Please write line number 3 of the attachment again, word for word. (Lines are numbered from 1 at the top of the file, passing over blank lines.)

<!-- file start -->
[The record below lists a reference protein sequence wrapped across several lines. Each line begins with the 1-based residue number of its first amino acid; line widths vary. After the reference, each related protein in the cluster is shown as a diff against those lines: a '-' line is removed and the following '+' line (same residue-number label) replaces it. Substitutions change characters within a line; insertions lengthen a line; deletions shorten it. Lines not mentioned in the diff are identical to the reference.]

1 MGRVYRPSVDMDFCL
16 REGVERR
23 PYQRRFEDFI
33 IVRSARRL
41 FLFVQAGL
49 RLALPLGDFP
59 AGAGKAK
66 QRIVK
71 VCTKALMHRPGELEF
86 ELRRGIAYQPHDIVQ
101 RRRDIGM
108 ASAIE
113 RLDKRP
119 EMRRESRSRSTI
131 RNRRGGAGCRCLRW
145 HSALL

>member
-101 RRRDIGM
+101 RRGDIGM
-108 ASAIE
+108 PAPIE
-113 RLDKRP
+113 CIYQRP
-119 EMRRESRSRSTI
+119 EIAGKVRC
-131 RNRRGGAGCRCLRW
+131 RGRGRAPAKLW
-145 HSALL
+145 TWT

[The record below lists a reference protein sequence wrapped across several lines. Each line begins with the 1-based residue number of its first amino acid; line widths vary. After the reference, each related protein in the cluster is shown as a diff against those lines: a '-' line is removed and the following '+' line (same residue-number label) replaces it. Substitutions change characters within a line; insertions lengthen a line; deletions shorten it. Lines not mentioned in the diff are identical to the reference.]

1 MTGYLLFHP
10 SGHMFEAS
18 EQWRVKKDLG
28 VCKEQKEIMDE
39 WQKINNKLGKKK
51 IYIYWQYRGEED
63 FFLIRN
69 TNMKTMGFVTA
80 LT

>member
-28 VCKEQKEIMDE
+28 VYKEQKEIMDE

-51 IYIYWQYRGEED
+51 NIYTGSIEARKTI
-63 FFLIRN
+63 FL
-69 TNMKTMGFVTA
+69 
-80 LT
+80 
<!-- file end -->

16 REGVERR